As an avid road bicycle rider, I rely on equipment/technology to transform my energy into pace over distance.
My five-year-old bike, a Trek Ultra Series 2300, is battle-tested and battle-scarred. Recently, I had to replace some of the original Shimano Ultegra components. Thing is, the components wear together over time into a unique fit.
Therefore, when you change one component . . . you often have to change several. This can get quite expensive.
As a cost control measure, I opted for some less expensive components. When I got the bike back on the road, I could no longer ride in my favored and accustomed gears without the annoyance of grinding components.
I had been riding these gears for five years! At first I lamented that things were not the same. Then I learned to ride new gears . . .
That got me thinking about my career. Yes, the 25-year ride has all been in education. But the gears have kept shifting, and I have learned to ride in many new ones such as . . .
- High School English Teacher (inner city, DC)
- High School Basketball Coach
- High School English Teacher (beach community, NC)
- Sports Medicine Responder
- Community College Adjunct English Faculty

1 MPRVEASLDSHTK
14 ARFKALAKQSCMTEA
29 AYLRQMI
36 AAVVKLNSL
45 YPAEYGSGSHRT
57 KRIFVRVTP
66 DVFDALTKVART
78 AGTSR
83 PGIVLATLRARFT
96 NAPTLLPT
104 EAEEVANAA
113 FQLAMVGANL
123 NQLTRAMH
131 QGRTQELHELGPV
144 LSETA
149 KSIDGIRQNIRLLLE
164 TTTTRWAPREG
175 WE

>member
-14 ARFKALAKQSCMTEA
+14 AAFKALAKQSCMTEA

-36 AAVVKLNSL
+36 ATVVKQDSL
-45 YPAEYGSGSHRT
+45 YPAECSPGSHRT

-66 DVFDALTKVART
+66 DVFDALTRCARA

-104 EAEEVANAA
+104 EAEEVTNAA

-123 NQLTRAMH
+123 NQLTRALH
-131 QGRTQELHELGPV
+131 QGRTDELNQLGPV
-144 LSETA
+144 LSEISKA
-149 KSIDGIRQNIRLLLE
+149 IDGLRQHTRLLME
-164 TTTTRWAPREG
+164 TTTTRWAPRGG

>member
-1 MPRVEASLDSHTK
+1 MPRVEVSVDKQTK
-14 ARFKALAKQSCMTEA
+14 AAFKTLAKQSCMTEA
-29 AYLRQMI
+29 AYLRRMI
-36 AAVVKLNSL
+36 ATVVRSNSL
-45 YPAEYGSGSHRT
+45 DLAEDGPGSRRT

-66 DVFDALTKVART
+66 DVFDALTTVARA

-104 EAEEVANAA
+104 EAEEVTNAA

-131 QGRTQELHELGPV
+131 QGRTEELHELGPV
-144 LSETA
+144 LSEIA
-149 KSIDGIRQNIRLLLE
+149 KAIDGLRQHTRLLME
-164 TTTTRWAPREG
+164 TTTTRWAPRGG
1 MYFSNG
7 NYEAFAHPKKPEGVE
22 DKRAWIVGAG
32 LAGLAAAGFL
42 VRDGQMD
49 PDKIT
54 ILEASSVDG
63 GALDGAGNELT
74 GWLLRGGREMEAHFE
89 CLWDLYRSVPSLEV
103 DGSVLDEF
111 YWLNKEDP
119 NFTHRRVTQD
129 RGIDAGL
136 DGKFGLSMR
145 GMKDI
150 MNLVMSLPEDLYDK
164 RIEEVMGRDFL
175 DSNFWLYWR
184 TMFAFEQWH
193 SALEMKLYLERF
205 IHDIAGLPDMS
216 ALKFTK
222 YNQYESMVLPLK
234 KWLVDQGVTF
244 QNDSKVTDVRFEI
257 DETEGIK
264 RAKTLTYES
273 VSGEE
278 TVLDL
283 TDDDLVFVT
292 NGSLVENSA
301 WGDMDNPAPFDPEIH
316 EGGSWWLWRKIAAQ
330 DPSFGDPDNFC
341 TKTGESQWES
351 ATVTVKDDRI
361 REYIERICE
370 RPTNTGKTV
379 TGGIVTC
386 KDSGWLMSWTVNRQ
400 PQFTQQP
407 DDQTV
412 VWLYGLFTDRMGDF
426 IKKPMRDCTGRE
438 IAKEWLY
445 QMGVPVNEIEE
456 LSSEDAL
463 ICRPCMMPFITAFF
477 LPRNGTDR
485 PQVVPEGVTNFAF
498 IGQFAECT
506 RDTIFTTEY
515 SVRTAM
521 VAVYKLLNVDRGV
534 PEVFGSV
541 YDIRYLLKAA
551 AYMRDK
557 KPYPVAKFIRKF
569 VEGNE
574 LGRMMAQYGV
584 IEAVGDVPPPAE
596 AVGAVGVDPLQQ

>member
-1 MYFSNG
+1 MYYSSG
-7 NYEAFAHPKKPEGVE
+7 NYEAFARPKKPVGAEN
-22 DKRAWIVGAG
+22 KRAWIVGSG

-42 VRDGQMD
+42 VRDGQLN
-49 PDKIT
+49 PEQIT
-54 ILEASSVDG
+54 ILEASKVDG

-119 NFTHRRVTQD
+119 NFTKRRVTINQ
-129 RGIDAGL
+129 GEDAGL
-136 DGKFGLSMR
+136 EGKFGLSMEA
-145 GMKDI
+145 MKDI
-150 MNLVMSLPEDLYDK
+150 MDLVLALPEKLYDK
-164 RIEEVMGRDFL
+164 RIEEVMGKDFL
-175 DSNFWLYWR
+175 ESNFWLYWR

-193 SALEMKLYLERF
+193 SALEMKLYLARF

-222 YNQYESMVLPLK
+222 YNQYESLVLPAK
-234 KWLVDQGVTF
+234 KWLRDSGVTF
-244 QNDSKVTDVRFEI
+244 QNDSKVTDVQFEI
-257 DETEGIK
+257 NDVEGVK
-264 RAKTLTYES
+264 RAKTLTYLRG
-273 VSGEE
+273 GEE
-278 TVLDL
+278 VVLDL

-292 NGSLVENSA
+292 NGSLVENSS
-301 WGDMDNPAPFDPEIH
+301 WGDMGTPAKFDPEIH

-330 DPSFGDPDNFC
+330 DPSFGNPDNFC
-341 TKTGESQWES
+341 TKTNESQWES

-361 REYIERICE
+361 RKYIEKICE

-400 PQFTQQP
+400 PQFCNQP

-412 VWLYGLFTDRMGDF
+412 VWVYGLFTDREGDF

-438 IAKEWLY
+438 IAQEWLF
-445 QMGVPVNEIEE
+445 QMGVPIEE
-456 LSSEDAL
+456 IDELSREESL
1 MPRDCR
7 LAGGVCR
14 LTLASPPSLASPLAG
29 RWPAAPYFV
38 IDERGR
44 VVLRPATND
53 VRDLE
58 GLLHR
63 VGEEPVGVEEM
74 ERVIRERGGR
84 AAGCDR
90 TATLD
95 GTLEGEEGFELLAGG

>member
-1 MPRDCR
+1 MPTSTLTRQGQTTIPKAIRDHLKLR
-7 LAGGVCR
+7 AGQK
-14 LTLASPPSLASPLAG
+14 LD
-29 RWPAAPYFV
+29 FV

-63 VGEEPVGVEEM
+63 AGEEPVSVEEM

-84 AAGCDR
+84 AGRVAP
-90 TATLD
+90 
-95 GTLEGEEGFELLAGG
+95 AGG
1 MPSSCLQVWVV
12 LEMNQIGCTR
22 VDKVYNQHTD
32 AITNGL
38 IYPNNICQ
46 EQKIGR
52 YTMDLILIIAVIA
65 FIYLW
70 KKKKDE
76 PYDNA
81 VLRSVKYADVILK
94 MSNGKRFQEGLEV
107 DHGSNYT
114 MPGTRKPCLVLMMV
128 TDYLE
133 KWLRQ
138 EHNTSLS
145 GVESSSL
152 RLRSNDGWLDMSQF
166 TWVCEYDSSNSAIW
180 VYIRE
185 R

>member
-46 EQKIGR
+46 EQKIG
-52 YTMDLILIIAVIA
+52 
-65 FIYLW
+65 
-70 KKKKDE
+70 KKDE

- University Adjunct English Faculty
- High School Technology Facilitator
- North Carolina Teacher Academy Technology Trainer
- Independent Consultant for NCCAT, NCDPI, and school systems
- State Department of Public Instruction Technology Teacher-on-Loan (Teachers Connect)
- Assistant Director of University Outreach and Research Center
- Middle School Technology Teacher
- School System Director of Media and Technology
- School System Director of K-12 Arts, Healthful Living, and Physical Education
- School System Director of Athletics
- School System Coordinator of Distance Learning
- High School Assistant Principal
- Elementary School Assistant Principal
- High School Assistant Principal and Athletic Director
- High School Principal (current)
That’s 20 job titles in 25 years! Some could read that as a spotty record. But trend analysis makes me think that, outside the world of education especially, eventual career roadmaps for our current students have a high probability of having a similar look and feel.
From my experience, twisting and turning career roadmaps require flexibility, risk, adaptability, research skills, commitment to learning, interpersonal skills, communication skills, vision, passion, and energy.
Navigating such a course often requires a “balcony view” and an over-riding ability to connect the dots (such as above). It is perhaps the difference between management and leadership.
Here’s to new gears! Cheers.